Audio: Ravi Shankar

People of a certain age, including your scribe, remember when virtuoso sitarist Ravi Shankar became famous in the 1960s, celebrated especially among the young. It seemed to me that most households had, along with the records of Herb Alpert, some Ravi Shankar in their collection.

Here’s Nicolas Slonimsky on Shankar:

“As a consequence of the growing infatuation with Oriental arts in Western countries, he suddenly became popular, and his concerts were greeted with reverential awe by youthful multitudes. This popularity increased a thousandfold when the Beatles went to him to receive the revelation of Eastern musical wisdom, thus placing him on the pedestal usually reserved for untutored guitar strummers.”

The album above was released in 1968. You’ll hear Shankar discussing and demonstrating some of the elements of Indian music and also performing pieces. I have to admit, it remains compelling after all these years.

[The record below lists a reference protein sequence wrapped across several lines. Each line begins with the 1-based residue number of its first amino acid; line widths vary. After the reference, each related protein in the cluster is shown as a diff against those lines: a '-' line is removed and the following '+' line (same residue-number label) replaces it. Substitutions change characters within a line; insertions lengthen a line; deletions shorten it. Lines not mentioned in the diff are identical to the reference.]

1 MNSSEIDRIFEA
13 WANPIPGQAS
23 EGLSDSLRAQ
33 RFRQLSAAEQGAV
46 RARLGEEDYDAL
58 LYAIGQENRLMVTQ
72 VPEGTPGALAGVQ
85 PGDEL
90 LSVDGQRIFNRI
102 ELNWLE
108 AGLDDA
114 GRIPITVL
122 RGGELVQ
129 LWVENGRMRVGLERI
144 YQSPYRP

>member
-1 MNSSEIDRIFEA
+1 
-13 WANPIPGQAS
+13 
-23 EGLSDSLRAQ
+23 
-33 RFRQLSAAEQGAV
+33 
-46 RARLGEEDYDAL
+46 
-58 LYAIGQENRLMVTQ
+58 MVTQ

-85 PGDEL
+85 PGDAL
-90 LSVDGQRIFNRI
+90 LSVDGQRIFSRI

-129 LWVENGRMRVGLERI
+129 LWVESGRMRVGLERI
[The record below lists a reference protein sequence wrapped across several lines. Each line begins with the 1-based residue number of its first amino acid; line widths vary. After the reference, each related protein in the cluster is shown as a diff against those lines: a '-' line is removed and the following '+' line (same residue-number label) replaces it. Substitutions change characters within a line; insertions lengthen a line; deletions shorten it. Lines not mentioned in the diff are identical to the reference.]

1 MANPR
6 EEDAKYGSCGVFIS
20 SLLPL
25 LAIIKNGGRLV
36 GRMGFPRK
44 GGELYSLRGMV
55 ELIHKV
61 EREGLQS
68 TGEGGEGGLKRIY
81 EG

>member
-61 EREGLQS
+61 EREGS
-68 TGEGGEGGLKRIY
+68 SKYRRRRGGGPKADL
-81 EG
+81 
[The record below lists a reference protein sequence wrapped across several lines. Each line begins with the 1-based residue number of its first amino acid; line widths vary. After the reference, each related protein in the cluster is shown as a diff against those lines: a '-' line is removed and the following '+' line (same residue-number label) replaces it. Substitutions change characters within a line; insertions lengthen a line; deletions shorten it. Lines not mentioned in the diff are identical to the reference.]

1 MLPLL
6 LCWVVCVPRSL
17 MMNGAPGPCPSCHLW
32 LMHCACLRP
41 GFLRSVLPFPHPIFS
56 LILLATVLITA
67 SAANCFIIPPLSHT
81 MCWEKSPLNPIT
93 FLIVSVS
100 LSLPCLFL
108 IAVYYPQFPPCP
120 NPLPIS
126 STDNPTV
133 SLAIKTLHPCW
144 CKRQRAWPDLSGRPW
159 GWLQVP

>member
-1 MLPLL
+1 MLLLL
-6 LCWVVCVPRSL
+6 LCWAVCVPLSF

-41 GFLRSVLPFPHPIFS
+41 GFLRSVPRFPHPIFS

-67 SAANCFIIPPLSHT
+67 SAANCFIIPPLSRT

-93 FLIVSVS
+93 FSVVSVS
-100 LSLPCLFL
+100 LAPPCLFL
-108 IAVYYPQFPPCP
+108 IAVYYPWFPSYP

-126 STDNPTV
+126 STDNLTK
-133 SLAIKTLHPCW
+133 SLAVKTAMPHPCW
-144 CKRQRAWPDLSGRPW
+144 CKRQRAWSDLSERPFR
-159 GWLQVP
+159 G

Pacific Symphony plays music by Shankar and Philip Glass (a disciple), including Shankar’s Sitar Concerto No. 3, April 12-14.

Here’s a short clip of Shankar teaching George Harrison how to play the sitar:

Pops season announced

Pacific Symphony unveiled programming today for its 2017-2018 pops season, seven programs each repeated twice, running October to June. Richard Kaufman returns for his 28th season as principal pops conductor. All performances are held in the Renée and Henry Segerstrom Concert Hall in Costa Mesa.

The season opens Oct. 12-13 with actress and singer Vanessa Williams joining the orchestra to perform songs from throughout her career.

Several vocalists will appear in “The Wonderful World of Oz” (Nov. 9-10), a show featuring songs from “Wicked,” “The Wiz” and “The Wizard of Oz.”